We ought to have digital public libraries by now. Such a thing is a clear benefit to society. Searchable works of art! No more archaic card catalogs. No more denying a patron because all the copies are currently checked out. No more losses from patrons being careless with the physical media and damaging it. Far less storage space needed, space which can be used to hold more works, or repurposed. No more late fees and returns. No more having to physically travel to the library, twice, spending time and most likely gas. Did you see the article some days ago about streaming saving society lots of money compared to fooling around with DVDs? We could have all of this, now, if not for copyright law.

    Everyone should be willing to practice civil disobedience of bad laws. Be like Rosa Parks and don't meekly go along with racist seating arrangements. If US citizens are no longer willing to do that, maybe we ought to petition the British Monarchy to let us back in the fold, and we'll all issue a national apology to George III.

  • by Anonymous Coward on Monday June 09, 2014 @09:52AM (#47194647)

    What is your point? That he was guilty then, so whatever charges the government brings against him now are valid, and no matter how much the government violates standard procedures and illegally obtains evidence, it should be ignored?

  • by mellon (7048) on Monday June 09, 2014 @10:30AM (#47194875) Homepage

    If you can make an exact duplicate of my car and drive it away, leaving my car behind, the only thing I'm going to ask is that you burn your duplicate copy of the registration and insurance info, and get your own plates, at your earliest convenience. Why should I care that you have an exact copy of my car? Your analogy, the carjacking, is nothing like copying. First of all, there's the threat of violence. Then there's the time between when you take it and when you return it that I don't have it.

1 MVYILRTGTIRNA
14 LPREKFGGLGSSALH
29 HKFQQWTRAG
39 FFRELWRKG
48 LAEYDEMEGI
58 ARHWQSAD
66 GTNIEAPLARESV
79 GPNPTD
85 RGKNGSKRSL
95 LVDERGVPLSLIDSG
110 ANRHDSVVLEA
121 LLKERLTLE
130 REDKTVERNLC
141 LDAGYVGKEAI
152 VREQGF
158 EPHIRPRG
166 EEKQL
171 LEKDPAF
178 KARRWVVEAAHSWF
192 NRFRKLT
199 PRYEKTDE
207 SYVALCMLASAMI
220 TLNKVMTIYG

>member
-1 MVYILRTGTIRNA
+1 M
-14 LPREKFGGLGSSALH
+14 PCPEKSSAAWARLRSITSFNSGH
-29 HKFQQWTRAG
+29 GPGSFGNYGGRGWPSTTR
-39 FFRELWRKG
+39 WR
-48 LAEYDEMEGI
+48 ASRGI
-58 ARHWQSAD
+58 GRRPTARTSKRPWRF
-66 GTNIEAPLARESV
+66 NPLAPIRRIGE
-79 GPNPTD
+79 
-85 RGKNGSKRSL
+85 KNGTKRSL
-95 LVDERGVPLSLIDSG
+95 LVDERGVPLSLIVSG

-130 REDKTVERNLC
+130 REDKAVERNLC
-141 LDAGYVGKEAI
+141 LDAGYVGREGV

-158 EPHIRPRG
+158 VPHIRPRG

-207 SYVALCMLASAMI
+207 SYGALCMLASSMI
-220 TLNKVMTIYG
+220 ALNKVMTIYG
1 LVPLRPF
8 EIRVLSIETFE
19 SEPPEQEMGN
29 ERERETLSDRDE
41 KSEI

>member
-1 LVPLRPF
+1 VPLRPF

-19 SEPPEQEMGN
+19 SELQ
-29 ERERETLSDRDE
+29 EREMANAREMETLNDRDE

So if you want to fallaciously argue by analogy, at least use a better analogy.

  • by serviscope_minor (664417) on Monday June 09, 2014 @10:36AM (#47194927) Journal

    For anyone who doesn't know... Kim Dotcom [is a massive asshat]

    Sure, he is. What's truly incredible is that a piece of lowlife scum such as that can come out looking like the good guy. He's small-time scum, but he's being pursued heavily buy much worse, scummier big-time scum.

    He might be bad, but the people pursuing him are much worse. The fact that they're doing it using your taxes and claims of legality makes it vastly worse still.

  • slashvertisement (Score:5, Insightful)

    by Tom (822) on Monday June 09, 2014 @10:37AM (#47194933) Homepage Journal

    Internet mega-entrepreneur, uber-gamer and now NZ political corruption-buster Kim DotCom

    Which PR agency do you work for that Kimble has contracted to polish up his image?

    When will the /. crowd understand that the guy is mostly a career criminal and he's the exact kind of person who will feed you to the sharks if he's your boss? His goal in life is winning and living large, and he doesn't give a fuck about politics, inventions, freedom, Internet or any of the other tools he uses to accomplish his goals.

    Suckers, all of you.